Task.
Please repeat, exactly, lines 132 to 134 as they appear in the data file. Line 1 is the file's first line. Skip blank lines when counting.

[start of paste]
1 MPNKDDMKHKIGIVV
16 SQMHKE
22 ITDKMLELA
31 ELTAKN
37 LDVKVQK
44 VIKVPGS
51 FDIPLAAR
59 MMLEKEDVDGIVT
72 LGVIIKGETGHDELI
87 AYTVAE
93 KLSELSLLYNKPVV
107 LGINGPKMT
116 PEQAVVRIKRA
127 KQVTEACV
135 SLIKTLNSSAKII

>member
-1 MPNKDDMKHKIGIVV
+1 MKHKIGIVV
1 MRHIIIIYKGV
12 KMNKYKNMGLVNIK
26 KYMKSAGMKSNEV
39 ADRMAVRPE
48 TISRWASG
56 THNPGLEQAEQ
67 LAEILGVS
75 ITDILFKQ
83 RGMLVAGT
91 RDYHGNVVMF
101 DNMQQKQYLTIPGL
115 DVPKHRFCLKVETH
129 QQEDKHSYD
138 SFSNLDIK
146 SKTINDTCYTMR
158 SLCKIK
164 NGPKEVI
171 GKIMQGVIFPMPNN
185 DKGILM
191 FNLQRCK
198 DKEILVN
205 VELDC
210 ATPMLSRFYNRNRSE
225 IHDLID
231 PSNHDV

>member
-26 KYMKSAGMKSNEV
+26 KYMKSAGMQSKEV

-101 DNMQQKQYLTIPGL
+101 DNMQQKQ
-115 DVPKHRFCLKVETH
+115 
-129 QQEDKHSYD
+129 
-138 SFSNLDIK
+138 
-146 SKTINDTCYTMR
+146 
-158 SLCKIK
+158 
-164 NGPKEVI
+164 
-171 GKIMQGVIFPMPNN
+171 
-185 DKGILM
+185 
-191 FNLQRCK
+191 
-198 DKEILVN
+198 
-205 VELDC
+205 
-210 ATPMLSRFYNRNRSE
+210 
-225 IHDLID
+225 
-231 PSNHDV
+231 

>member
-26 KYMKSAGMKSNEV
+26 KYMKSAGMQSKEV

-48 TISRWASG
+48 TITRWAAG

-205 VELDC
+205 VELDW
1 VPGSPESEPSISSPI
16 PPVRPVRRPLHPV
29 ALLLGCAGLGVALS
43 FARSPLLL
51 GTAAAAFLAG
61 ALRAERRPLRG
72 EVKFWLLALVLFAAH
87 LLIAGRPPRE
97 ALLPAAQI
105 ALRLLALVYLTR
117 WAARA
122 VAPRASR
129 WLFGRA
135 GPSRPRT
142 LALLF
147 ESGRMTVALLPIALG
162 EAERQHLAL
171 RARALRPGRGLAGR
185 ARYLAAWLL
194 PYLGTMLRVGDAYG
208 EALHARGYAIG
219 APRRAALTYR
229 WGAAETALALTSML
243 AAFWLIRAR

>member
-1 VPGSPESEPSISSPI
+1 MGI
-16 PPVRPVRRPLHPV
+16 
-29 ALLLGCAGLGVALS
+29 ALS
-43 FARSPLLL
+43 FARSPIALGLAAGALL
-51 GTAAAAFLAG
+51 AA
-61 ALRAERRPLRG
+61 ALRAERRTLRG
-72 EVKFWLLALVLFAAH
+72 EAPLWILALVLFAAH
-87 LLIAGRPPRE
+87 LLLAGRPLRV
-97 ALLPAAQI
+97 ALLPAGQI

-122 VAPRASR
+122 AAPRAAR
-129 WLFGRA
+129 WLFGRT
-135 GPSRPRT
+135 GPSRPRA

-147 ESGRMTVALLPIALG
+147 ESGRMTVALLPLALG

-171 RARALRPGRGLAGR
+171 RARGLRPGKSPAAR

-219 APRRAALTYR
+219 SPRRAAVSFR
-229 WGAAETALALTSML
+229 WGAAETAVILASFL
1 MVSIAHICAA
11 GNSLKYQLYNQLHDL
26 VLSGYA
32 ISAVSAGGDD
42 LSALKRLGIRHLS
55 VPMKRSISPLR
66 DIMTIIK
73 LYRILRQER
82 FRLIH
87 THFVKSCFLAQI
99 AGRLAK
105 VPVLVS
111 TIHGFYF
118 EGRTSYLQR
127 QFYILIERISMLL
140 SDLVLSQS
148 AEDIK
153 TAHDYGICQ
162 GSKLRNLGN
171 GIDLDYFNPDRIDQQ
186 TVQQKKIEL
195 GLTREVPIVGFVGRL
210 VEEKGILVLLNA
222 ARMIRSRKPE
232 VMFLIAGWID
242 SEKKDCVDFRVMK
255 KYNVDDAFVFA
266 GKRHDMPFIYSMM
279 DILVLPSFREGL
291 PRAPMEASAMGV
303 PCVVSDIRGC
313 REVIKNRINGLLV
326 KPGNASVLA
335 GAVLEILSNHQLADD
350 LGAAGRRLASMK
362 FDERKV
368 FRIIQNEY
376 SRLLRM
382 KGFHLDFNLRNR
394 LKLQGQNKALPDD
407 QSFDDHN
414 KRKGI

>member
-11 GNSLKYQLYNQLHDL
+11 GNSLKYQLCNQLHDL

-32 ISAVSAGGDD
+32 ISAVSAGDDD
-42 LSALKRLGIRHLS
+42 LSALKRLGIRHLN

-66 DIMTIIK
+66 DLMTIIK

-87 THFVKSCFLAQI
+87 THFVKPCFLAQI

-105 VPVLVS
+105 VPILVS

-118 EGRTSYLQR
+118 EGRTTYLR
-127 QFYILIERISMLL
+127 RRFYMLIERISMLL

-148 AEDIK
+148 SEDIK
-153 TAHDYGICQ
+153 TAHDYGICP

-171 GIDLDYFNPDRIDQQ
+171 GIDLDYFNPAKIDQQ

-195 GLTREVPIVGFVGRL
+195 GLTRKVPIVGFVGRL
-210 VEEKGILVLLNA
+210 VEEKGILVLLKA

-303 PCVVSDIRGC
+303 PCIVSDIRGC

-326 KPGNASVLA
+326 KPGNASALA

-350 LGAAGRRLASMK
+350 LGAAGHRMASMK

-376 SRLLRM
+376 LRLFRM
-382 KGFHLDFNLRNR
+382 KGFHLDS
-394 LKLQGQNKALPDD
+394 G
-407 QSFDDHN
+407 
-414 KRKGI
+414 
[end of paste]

+135 GPSRPRA

-147 ESGRMTVALLPIALG
+147 ESGRMTVALLPLALG